Unifor breaks with Canadian Labour Congress – Business

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The largest private sector union in Canada said Wednesday it is splitting with the Canadian Labour Congress over issues which include disagreements about the rights of workers to choose what union should represent them.

In a notice posted on its website, Unifor national president Jerry Dias and Quebec director Renaud Gagne said the congress has also been less than supportive of their concern about American-based unions “trampling on the rights” of workers.

Unifor said its national executive board voted unanimously Tuesday to discontinue its membership in the CLC, the national lobby group for Canada’s labour movement, effective immediately.

“In light of the ongoing lack of action and will by the affiliates of the Canadian Labour Congress to address the aggressive and undemocratic tactics shown by U.S.-based unions towards workers in Canadian locals, a decision was made by the leadership of our union … to discontinue Unifor’s affiliation and membership,” the notice said.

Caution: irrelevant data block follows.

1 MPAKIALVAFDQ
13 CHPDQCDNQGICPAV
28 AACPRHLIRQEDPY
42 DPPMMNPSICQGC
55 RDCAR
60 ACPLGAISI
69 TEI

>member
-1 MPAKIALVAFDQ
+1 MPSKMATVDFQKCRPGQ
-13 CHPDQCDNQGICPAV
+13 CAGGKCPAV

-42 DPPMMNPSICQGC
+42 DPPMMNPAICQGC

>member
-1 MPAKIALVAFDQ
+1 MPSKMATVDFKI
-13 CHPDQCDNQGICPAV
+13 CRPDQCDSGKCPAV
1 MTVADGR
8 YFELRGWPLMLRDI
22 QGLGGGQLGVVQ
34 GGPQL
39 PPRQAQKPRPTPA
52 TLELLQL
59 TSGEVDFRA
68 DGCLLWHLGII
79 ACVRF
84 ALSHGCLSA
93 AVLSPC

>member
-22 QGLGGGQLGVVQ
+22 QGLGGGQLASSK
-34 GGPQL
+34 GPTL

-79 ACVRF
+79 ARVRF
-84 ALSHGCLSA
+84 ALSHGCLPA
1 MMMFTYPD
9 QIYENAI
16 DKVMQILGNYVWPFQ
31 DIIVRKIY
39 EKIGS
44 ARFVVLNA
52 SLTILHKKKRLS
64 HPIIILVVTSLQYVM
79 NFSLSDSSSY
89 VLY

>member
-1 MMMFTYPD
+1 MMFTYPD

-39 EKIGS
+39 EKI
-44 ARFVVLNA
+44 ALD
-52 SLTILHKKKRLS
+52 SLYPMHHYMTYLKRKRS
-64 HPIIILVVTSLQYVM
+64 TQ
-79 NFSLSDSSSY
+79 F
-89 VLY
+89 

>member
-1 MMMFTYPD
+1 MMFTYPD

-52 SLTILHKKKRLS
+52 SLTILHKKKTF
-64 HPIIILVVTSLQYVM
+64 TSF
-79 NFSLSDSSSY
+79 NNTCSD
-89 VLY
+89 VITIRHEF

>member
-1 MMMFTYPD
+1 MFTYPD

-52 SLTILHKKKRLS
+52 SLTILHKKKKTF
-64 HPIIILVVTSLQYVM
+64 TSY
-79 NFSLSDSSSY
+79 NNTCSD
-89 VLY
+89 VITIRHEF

“Our union is opposed to any union that threatens, harasses, intimidates or silences workers for simply asserting their democratic rights to choose a union or for the purpose of quelling dissent within the local.”

In a separate letter to CLC president Hassan Yussuff posted on Unifor’s website, Dias said Unifor’s request to join a CLC committee studying the issue of workers’ rights to switch unions has been ignored, adding it’s “unfathomable” that the largest private-sector union wouldn’t be part of that work.

He also said that the CLC has failed to deal with two instances of U.S.-based unions interfering in elections for Canadian union local leadership.

The CLC did not immediately respond to a request for comment.

Mark Hancock, national president of the Canadian Union of Public Employees, which is the CLC’s largest public union member, and Charles Fleury, CUPE’s national secretary-treasurer called the split between Unifor and the CLC “regrettable.”

“It is our view that whatever difficulties led to Unifor leaving the CLC should not be insurmountable ones, and we encourage their leadership to sit down with representatives of the CLC and try to work out those differences, for the good of the labour movement,” Hancock and Fleury said in a statement.

Larry Savage, chair of the department of labour studies at Brock University, tweeted that Unifor’s decision to leave the
CLC “will definitely shake things up in the Canadian labour movement.”



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